The US senator’s bill seeks to cushion crypto exchanges from SEC enforcement actions
US Senator Bill Hagerty, a member of the Senate Banking Committee, introduced legislation seeking a safe harbor for cryptocurrency exchanges from “certain” Securities and Exchange Commission (SEC) enforcement actions.
The Digital Trading Clarity Act of 2022, introduced by Sen. Hagerty, aims to provide regulatory clarity around two primary concerns plaguing crypto exchange establishments – (i) the classification of digital assets and (ii) related obligations under existing securities laws.
Senator Hagerty outlined an overview of the issues amid regulatory hurdles:
“The current lack of regulatory clarity for digital assets presents entrepreneurs and businesses with a choice: navigate the significant regulatory ambiguity in the US, or move overseas to markets with clear digital asset regulations.”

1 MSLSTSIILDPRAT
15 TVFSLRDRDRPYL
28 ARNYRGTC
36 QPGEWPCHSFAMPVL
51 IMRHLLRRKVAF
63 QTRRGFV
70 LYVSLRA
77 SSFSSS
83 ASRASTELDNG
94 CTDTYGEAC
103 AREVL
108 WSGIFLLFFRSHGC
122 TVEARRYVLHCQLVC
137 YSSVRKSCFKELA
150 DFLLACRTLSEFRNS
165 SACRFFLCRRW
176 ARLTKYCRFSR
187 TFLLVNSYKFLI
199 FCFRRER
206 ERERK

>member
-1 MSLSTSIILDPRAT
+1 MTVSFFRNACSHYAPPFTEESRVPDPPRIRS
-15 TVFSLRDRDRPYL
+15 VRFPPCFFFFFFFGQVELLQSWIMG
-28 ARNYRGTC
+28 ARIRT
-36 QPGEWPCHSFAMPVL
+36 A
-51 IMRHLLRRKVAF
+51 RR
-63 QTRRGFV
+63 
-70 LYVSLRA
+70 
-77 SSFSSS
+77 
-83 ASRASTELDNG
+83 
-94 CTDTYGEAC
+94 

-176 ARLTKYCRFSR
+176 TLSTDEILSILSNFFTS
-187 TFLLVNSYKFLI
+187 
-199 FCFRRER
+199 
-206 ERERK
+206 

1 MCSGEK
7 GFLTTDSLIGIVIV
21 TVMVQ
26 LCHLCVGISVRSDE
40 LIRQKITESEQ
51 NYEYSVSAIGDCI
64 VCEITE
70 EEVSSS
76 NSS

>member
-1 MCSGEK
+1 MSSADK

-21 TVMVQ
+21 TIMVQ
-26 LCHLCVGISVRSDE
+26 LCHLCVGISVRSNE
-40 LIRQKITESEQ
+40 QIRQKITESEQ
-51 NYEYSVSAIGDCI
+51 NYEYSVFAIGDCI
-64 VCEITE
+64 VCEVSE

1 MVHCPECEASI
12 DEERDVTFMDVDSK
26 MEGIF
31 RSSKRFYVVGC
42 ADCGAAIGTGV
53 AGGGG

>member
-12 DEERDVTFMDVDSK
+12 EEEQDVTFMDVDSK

The aforementioned regulatory uncertainty, according to Senator Hagerty, discourages investment in the crypto space and hinders job creation opportunities in the United States. As a result, the blockade “jeopardizes US leadership in this transformative technology at such a crucial time.”
The senator believed that the legislation, once passed, would not only provide “much-needed security” to crypto businesses, but also improve the growth and liquidity of US cryptocurrency markets.
To establish the legislation as law, the bill needs the approval of the Senate, the House and the President of the United States.
Related: US lawmakers are proposing to amend the Cybersecurity Act to include crypto firms that report potential threats
In parallel with the regulatory reforms recommended by the US senators, the federal government intensified its efforts to study the possibility of central bank digital currencies (CBDCs) in the US market.
Under Biden’s directive, the Office of Science and Technology Policy (OSTP) analyzed 18 CBDC design choices – and outlined various pros and cons of each system:
“It is possible that the technology underlying a permissionless approach will improve significantly over time, which could make it more suitable for use in a CBDC system.”
The technical evaluation for a US CBDC system highlighted the department’s inclination towards a hardware-protected off-ledger system.